The musings of Mr Monkeysized

Montaigne and the avoidance of goose poo by monkeysized
September 22, 2010, 14:01
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Actually, this isn’t really about goose poo, although it might have done if my lunchtime snooze in St James’ Park had gone wrong.

It’s September 22nd and the sun is shining on central London. Until August this little island off the north west coast of Europe was having a blessed summer. Then I got married. August was rubbish. Autumnal and spiteful. And now we are nearing the end of September and it must be around 25 degrees out there – hence the lunchtime snooze and the concern about goose poo.

I have frequent discussions about the weather with Mrs Monkeysized. She is of the opinion that everything needs to be perfect all the time; anything less is a cause for complaint. She is, after all, Italian, and therefore overly demanding when it comes to sunshine (she also relishes complaining). I’m from the blowy north east of England and therefore slightly more tolerant of the capricious turns that the weather takes. For me, coping with what one doesn’t necessarily want is also a skill that is useful in appreciating life.

On the way back from the park I listened to an interesting edition of BBC radio 4’s ‘Great Lives’, looking at the life of Michel de Montaigne.

He seemed an impressively balanced chap, who relished have enormously painful bladder stones because it allowed him to appreciate the moments that he was pain free more fully. This from Sarah Bakewell, the expert on the programme:

“…his general feeling that one was happier in a somewhat imperfect condition, because if we expect everything to be perfect then life was going to fall short of that and we’re going to lament that we haven’t got what we want… If you adjust to a less than perfect state of affairs it actually releases an enormous pressure off you and it allows you to enjoy what you do have. And again, it’s about putting things in perspective. It’s about not expecting life on earth to be heaven, but just the messy, ordinary, flawed, imprecise, imperfect business that life actually is.”

I enjoyed the sun in the knowledge that it was an unexpected and temporary gift. And when I got up, I was delighted not to have an arm that smelled of goose poo. On Saturday I’ll go to watch Middlesbrough taking on Watford, pleased that even if I were a multi-millionaire I would still be doing exactly the same thing, no matter how badly they play. And it’ll probably be raining.

Mrs Monkeysized, take note!

Monkeysized weather, and why being caught without a brolly is a good thing by monkeysized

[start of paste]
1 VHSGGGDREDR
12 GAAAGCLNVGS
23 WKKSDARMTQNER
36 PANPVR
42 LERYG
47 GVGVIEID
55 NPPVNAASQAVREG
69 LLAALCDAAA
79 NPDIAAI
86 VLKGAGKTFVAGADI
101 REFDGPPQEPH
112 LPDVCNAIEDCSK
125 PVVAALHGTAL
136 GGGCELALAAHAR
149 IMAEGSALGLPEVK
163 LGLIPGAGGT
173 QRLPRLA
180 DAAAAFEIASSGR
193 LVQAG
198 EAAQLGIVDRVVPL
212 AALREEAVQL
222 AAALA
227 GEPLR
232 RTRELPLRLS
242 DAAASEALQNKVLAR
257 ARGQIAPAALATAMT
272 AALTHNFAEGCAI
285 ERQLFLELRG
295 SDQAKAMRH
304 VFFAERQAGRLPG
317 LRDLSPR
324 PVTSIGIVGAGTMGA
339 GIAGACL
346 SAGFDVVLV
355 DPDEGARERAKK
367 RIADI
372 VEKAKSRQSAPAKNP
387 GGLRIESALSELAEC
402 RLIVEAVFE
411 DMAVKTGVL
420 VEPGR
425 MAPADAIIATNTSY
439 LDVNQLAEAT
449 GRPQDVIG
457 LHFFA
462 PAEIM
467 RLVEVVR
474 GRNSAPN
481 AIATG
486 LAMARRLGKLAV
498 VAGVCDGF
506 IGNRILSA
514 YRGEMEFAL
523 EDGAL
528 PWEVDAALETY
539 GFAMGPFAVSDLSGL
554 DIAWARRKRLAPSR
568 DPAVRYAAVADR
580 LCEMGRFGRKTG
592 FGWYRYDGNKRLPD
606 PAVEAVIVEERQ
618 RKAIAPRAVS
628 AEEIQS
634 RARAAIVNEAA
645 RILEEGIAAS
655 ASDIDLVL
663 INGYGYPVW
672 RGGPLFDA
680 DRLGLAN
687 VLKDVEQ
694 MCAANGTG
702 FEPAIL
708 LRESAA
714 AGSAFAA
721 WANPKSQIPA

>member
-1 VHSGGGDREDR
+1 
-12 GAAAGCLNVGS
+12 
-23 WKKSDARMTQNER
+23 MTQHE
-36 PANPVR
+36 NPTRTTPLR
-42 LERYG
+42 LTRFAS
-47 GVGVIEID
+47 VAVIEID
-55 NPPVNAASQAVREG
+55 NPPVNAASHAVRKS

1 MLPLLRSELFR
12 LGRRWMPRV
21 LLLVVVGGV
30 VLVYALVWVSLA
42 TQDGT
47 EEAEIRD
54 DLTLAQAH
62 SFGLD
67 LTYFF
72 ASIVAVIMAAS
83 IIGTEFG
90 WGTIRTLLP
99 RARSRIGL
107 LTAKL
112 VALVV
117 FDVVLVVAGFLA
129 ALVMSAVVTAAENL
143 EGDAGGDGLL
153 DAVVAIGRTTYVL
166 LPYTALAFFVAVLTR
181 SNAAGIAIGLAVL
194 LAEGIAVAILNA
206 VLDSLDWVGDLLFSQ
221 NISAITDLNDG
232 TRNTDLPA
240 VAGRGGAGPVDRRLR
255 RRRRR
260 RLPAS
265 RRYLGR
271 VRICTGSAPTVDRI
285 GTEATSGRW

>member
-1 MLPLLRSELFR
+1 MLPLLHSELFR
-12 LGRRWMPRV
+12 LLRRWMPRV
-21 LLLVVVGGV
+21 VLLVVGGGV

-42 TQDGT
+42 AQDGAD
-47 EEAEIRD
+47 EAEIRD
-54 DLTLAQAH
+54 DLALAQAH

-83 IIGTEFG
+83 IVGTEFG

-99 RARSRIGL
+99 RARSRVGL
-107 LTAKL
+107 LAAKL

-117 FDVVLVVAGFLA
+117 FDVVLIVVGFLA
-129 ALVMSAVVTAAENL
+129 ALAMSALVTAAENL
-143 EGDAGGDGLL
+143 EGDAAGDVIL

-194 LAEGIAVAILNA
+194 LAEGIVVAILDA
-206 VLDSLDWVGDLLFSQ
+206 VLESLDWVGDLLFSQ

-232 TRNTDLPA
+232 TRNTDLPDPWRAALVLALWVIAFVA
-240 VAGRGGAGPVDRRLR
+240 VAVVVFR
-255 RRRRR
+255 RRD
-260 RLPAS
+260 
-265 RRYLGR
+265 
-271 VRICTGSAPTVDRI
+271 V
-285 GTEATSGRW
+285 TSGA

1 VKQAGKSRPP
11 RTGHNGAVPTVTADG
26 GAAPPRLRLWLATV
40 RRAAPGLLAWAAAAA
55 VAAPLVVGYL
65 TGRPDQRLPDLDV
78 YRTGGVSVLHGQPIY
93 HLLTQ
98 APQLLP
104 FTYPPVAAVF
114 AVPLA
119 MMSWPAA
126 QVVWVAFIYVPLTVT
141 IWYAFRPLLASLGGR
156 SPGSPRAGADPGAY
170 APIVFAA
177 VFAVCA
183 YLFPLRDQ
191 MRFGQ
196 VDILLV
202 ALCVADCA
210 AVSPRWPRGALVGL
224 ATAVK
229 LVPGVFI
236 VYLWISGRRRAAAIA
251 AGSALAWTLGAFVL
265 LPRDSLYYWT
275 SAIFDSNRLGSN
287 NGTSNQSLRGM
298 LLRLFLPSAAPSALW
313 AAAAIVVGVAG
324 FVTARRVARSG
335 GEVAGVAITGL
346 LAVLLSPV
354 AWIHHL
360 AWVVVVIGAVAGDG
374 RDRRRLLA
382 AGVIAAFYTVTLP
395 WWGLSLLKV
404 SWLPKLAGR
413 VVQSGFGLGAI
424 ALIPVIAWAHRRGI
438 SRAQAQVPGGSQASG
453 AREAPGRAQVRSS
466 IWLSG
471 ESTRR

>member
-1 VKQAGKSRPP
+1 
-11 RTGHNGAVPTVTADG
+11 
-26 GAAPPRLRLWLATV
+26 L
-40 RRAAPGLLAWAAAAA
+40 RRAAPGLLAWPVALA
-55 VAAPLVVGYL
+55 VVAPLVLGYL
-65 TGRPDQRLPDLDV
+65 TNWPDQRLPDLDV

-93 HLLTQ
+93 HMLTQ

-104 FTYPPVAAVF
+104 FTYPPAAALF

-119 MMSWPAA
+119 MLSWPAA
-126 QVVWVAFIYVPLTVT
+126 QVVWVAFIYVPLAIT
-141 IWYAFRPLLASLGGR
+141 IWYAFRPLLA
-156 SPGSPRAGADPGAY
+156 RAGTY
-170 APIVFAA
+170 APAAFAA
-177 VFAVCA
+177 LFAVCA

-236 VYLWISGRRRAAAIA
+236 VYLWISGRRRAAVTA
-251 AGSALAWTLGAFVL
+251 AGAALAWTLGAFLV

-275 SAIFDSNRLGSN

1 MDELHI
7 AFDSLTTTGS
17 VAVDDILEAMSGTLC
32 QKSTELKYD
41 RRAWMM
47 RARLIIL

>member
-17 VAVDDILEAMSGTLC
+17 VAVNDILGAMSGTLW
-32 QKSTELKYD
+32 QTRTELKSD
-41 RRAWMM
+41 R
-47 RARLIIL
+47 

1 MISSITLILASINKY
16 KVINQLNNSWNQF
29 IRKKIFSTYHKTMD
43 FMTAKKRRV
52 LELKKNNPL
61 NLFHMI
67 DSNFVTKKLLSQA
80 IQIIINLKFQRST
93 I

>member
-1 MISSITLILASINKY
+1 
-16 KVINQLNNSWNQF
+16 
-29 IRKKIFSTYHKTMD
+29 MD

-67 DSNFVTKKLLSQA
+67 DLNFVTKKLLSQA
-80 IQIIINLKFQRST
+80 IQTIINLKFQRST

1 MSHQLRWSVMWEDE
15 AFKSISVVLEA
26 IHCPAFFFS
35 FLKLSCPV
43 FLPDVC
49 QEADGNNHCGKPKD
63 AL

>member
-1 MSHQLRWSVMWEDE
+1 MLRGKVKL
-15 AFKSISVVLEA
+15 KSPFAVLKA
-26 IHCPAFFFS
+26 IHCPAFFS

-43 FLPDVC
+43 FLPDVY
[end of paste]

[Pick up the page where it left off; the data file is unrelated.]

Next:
June 10, 2010, 19:17
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I’ve never been a particular fan of Victoria Coren – I was at university with her and was dimly aware that she was one of those annoying people who knew what she wanted and then went and did it, with little more than a famous name and talent. Annoying stuff.

She even proved that poker can be a game for sticking with it, playing quite well and hoping one’s luck changes. When she used to take part in Channel Four’s poker games I can’t say I ever thought her insightful. But now, blow me, she’s won some stack of money somewhere and that can’t be faulted. And some of her Guardian columns show that she’s really rather decent these days.

So what do I think now? Well I spotted a quote from her that makes me rather favourable towards the old girl. It’s either very monkeysized, very English, or both. And the latter isn’t such a bad place to be, is it?

I like the fact that the weather forecast is always wrong. In a world of BlackBerry insta-connection, Google research and Hadron Colliders, it is a daily reminder of the ultimate ignorance of man. It is a signpost towards all the enormous things we cannot understand. This is healthy. It’s humbling. We watch the news, up-to-the-minute developments beamed right into our living rooms, and we take for granted that we see digital images of everything that’s happening in Korea RIGHT THIS SECOND. Aren’t we the cat’s pyjamas? Then the weather comes on and a man in an odd jumper tells you that it’s going to rain when it probably isn’t. This is good for us.

The original piece was in the Observer. And reading it again, the mention that this pain is actually rather healthy makes me certain that it is at least 60% English, 40% monkeysized.